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Kill Bamboo

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					                               Bamboo, Tough to Eradicate

         Bamboo is spreading into my yard from a neighbor’s property. What can I do to
kill the bamboo in my yard, and how can I keep it from growing back again?
         Bamboo spreads by underground stems called rhizomes. Clumping bamboos have
short rhizomes and spread slowly, but running bamboos produce very long rhizomes
which give rise to leaf stalks called culms far from the main clump. To prevent a running
bamboo from spreading, a “rhizome barrier” is essential. A barrier two to three feet deep
is effective. It should be slanted at a 45 degree angle outward at the top so that when the
rhizomes hit the barrier they will bend upwards. A barrier does not stop a running
rhizome, it only deflects it. The barrier should project an inch or two above ground level.
Check the barrier once a year, and cut off rhizomes that arch over the top.
         Barriers can be concrete, metal or plastic. The usual recommendation is high-
density polypropylene, 40mil or heavier, glued or taped at junctions, or clamped with
stainless-steel clamps. This material comes in rolls, or as hinged sections and is available
from some landscape suppliers or bamboo nurseries, frequently termed “root barrier.”
More elaborate barriers with corner posts that hold material at the proper angle are also
available.
         To remove the bamboo that has grown into your yard, first cut the underground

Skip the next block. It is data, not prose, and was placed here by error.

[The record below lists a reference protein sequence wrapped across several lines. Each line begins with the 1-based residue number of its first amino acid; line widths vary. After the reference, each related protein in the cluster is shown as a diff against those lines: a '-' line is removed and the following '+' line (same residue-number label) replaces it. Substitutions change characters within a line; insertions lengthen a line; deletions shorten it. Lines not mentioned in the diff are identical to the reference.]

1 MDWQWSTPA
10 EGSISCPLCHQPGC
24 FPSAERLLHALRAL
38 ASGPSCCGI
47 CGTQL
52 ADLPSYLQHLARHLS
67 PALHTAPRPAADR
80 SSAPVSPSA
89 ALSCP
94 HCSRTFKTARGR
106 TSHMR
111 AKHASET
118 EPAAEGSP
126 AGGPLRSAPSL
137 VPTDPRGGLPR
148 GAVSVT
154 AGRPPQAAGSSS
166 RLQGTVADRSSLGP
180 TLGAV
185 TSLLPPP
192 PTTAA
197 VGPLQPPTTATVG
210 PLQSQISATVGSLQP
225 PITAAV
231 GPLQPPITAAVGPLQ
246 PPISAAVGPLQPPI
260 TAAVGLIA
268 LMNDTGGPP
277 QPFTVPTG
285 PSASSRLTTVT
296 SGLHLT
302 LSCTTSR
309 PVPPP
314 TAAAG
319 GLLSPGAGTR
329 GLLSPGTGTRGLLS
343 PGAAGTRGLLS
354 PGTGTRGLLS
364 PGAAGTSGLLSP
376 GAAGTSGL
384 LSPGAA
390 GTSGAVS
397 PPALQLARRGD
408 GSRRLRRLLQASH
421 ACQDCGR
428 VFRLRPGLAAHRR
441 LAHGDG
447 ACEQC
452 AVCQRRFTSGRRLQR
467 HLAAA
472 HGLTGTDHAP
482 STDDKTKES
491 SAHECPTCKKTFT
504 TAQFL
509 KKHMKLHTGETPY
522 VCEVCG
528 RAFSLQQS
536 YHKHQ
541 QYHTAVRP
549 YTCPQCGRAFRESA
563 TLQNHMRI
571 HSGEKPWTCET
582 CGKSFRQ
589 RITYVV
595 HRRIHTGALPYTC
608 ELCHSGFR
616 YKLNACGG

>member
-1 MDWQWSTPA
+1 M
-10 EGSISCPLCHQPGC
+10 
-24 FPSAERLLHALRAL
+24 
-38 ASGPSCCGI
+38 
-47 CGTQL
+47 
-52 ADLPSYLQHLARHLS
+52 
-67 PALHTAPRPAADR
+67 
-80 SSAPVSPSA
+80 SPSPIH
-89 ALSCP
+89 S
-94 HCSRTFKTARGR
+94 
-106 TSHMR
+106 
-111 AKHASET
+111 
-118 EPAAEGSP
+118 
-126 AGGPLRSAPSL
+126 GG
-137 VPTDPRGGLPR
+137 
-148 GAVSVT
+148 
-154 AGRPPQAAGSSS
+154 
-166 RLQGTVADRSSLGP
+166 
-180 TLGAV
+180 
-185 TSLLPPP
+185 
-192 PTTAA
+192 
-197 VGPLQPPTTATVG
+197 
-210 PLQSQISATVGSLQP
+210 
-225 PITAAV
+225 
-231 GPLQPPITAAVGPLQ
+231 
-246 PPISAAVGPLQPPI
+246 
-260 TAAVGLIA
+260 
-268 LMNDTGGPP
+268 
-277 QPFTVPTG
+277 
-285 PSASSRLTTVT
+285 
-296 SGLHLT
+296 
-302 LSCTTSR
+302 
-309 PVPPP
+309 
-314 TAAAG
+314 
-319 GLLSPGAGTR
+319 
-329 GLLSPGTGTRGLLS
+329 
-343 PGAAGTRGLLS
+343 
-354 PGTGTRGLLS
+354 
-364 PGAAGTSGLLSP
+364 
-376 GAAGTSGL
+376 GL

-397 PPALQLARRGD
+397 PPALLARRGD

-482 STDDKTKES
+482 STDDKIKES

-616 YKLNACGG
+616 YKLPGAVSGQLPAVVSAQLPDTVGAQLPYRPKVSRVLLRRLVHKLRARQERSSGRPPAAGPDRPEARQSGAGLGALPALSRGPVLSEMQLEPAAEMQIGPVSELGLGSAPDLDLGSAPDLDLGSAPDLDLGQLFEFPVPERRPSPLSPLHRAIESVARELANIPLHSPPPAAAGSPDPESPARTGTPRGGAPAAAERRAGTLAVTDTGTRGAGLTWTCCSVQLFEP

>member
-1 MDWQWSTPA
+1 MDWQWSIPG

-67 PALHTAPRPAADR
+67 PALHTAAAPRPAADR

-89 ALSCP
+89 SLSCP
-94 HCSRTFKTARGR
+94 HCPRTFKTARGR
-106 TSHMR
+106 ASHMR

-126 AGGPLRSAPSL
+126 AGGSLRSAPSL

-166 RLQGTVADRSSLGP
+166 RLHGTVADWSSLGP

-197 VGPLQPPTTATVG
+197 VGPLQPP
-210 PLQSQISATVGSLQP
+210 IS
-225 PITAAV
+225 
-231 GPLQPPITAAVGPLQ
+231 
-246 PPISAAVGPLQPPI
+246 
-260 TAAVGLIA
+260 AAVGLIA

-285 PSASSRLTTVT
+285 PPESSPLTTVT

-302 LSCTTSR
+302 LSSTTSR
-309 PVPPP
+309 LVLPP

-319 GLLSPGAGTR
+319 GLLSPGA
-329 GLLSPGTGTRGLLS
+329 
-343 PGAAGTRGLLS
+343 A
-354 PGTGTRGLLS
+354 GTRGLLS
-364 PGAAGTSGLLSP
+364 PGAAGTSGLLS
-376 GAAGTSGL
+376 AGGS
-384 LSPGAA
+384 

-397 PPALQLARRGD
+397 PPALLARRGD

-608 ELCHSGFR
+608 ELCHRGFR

rhizomes where they enter from an adjacent property. They usually grow in the top foot
of soil and can be cut with a spade, mattock or saw. If only a few rhizomes and culms are
present they can be dug up and removed. A large mass of bamboo can be killed by
cutting off all of the culms at ground level and continually removing new culms as they
appear. Preventing any foliage growth will deplete the plant’s stored food and eventually
kill the clump, although the clump may take a year or more to die. The herbicide
glyphosate (Round-up) can also be used to kill bamboo. A concentrated solution can be
painted on the end of culms immediately after they are cut, or foliage can be sprayed with
a dilute solution if nearby plants will not be damaged the spray drift. Glyphosate is
absorbed by plant tissue and transported within the plant. The herbicide inhibits new
growth, but more than one treatment may be required to kill well established clumps of
bamboo.
         With bamboo being so popular these days, you may want to advertise that you
have some bamboo and allow others to do the work for you as it relates to removal.
Remember to treat the stumps with glyphosate quickly after they take the bamboo out,
and eventually the problem will be alienated. Good Luck!

David H. Hubbard
Regional Extension Agent
Alabama Cooperative Extension System

				
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posted:8/30/2009
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